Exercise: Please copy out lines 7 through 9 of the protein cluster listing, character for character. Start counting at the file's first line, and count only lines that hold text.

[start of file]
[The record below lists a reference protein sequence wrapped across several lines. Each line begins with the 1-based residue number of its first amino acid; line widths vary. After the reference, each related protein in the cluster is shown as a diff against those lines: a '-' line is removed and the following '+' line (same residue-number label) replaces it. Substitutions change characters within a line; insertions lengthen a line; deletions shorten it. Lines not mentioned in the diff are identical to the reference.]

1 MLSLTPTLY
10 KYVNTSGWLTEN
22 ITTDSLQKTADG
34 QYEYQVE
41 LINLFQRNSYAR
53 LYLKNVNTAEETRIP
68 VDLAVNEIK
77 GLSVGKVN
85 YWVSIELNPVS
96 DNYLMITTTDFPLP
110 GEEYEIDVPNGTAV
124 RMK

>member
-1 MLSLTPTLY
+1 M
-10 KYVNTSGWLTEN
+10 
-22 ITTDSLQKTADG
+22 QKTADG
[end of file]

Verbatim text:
53 LYLKNVNTAEETRIP
68 VDLAVNEIK
77 GLSVGKVN